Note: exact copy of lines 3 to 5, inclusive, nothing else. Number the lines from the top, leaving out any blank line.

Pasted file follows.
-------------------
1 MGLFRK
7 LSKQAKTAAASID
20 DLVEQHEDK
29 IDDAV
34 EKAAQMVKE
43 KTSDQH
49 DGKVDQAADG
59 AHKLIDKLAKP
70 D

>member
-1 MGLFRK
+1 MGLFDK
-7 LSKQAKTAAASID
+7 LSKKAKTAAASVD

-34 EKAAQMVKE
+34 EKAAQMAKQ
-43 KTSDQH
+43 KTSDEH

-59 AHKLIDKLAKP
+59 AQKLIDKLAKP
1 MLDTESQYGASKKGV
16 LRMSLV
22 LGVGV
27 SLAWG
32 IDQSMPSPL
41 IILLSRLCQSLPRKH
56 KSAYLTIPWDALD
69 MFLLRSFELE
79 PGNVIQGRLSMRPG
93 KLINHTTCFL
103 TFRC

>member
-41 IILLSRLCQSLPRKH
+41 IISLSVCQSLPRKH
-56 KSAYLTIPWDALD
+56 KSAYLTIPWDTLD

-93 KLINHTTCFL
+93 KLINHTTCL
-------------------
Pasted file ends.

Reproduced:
20 DLVEQHEDK
29 IDDAV
34 EKAAQMVKE